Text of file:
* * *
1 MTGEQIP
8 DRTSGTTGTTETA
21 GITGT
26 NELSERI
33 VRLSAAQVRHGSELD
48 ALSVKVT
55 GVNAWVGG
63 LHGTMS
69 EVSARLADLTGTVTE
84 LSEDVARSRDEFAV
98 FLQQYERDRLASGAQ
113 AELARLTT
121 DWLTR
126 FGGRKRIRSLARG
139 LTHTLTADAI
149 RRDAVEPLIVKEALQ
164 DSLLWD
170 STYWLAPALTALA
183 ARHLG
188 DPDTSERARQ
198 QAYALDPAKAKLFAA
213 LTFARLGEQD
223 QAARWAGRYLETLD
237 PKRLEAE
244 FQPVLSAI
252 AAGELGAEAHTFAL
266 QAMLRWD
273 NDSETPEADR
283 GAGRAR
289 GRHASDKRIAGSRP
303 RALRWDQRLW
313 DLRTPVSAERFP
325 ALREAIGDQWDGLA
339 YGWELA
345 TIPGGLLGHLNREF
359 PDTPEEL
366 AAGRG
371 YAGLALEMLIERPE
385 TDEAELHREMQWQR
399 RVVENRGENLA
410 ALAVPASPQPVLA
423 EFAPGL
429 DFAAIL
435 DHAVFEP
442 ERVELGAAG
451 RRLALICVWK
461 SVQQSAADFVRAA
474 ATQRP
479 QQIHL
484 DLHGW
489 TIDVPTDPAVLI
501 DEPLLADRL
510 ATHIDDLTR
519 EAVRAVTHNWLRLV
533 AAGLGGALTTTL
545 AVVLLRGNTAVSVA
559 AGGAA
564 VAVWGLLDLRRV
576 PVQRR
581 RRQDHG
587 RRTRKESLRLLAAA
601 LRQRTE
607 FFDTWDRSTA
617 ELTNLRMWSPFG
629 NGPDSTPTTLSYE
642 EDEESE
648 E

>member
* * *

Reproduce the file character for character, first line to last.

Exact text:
1 MTGEQIP
8 DRTSGTTGTTETA
21 GITGT
26 NELSERI
33 VRLSAAQVRHGSELD
48 ALSVKVT
55 GVNAWVGG
63 LHGTMS
69 EVSARLADLTGTVTE
84 LSEDVARSRDEFAV
98 FLQQYERDRLASGAQ
113 AELARLTT
121 DWLTR
126 FGGRKRIRSLARG
139 LTHTLTADAI
149 RRDAVEPLIVKEALQ
164 DSLLWD
170 STYWLAPALTALA
183 ARHLG
188 DPDTSERARQ
198 QAYALDPAKAKLFAA
213 LTFARLGEQD
223 QAARWAGRYLETLD
237 PKRLEAE
244 FQPVLSAI
252 AAGELGAEAHTFAL
266 QAMLRWD
273 NDSETPEADR
283 GAGRAR
289 GRHASDKRIAGSRP
303 RALRWDQRLW
313 DLRTPVSAERFP
325 ALREAIGDQWDGLA
339 YGWELA
345 TIPGGLLGHLNREF
359 PDTPEEL
366 AAGRG
371 YAGLALEMLIERPE
385 TDEAELHREMQWQR
399 RVVENRGENLA
410 ALAVPASPQPVLA
423 EFAPGL
429 DFAAIL
435 DHAVFEP
442 ERVELGAAG
451 RRLALICVWK
461 SVQQSAADFVRAA
474 ATQRP
479 QQIHL
484 DLHGW
489 TIDVPTDPAVLI
501 DEPLLADRL
510 ATHIDDLTR
519 EAVRAVTHNWLRLV
533 AAGLGGALTTTL
545 AVVLLRGNTAVSVA
559 AGGAA
564 VAVWGLLDLRRV
576 PVQRR
581 RRQDHG
587 RRTRKESLRLLAAA
601 LRQRTE
607 FFDTWDRSTA
617 ELTNLRMWSPFG
629 NGPDSTPTTLSYE
642 EDEESE
648 E

>member